Zebra Finches don’t respond to the calls of their own chicks
One would think that it was helpful for birds to recognise their own offspring. Accidentally raising someone else’s would be a waste of energy and wouldn’t ensure the survival of their own genes. So what’s up with the zebra finches? (citation below)
Reers et al. had noticed that their zebra finches tended to feed not just their own young but others as well. They thought this was quite odd as voice recognition is quite well developed in zebra finches. So they decided to find out what was up.
They recorded the call of fledgling finches and played it back to their parents along side recordings of strange fledglings. They noted the parents’ response in terms of number of calls and latency to call back to either their own young or the recordings of strange chicks, and used this for analysis. The authors mention that these measures are a well established method for detecting recognition in zebra finches.
They did some Poisson error mixed effects generalised linear models using the lme4 package in R to analyse parent recognition data. They also did something fancy to test for individual variation between fledglings (wouldn’t be much good if they all sounded the same).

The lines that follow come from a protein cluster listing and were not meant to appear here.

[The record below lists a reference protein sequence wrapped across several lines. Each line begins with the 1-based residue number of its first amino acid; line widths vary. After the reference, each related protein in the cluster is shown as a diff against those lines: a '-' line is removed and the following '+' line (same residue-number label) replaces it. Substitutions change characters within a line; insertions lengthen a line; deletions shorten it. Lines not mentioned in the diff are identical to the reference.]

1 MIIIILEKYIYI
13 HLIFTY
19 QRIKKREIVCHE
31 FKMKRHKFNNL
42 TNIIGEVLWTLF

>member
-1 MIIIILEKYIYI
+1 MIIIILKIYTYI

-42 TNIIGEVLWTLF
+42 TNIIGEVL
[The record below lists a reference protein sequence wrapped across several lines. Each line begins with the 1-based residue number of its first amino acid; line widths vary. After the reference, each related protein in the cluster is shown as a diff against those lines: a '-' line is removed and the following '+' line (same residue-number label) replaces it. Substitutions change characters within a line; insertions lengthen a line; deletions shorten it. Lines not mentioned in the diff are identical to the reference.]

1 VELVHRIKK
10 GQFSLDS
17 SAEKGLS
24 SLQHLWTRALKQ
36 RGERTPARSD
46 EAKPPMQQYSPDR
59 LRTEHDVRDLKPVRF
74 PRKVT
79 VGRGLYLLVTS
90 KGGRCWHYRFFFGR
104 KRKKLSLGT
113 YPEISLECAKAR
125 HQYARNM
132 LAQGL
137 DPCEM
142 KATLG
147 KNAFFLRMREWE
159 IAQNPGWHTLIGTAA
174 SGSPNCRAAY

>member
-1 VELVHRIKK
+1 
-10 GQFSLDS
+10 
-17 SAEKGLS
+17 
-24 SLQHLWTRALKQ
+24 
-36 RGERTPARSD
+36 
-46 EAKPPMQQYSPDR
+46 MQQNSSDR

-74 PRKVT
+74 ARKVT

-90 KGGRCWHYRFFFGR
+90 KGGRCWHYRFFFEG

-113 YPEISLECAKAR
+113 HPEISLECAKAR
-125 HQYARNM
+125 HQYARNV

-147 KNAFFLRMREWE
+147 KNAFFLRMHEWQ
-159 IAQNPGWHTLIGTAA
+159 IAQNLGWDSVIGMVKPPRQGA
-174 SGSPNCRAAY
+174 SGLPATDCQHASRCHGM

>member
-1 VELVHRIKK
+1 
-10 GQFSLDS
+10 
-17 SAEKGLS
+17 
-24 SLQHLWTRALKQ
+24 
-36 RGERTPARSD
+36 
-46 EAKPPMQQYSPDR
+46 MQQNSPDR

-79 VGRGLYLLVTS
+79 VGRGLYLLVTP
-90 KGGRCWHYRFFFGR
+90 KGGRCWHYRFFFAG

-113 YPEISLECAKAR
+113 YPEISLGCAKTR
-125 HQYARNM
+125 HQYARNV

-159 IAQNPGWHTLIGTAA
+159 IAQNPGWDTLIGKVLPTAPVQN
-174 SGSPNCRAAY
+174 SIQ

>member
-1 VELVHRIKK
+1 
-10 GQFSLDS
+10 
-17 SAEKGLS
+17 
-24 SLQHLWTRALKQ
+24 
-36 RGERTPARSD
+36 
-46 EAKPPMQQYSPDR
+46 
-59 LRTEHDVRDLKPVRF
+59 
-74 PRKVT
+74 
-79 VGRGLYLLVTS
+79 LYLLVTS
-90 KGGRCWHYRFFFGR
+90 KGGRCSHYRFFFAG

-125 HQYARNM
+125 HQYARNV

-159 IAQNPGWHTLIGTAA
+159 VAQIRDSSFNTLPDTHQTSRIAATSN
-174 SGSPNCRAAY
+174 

Here’s what they found: The fledglings did sound different from each other, so recognition of individuals ought to be possible. Also, the parents did not respond any differently to strange chicks than they did to their own.
Now that’s interesting. It would seem that either parents are not able to recognise their own fledglings from their voices or they don’t care if what they hear is their own kids or not.
The authors think that more study is necessary, because as they point out, zebra finches are known to recognise other calls and even human voices. They had also observed a lot of false feedings in aviaries (that is, the adults fed strange chicks). The authors think that we don’t understand recognition well enough, and although I can see how possibly a sequence of communication may be necessary, it could also just be that the parents stop caring who’s chicks they’re feeding once the chicks reach a certain age. I don’t know enough about zebra finches to have a qualified opinion on the matter, but I certainly think that the false feedings seen in their aviaries would suggest that individual recognition is not so important in some cases.
- Evaluating the fitness consequences of signalling… (behavecology.wordpress.com)